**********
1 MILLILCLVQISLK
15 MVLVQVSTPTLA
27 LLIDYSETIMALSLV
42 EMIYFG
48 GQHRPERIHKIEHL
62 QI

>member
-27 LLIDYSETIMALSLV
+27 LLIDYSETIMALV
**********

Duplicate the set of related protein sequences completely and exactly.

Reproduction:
1 MILLILCLVQISLK
15 MVLVQVSTPTLA
27 LLIDYSETIMALSLV
42 EMIYFG
48 GQHRPERIHKIEHL
62 QI

>member
-27 LLIDYSETIMALSLV
+27 LLIDYSETIMALV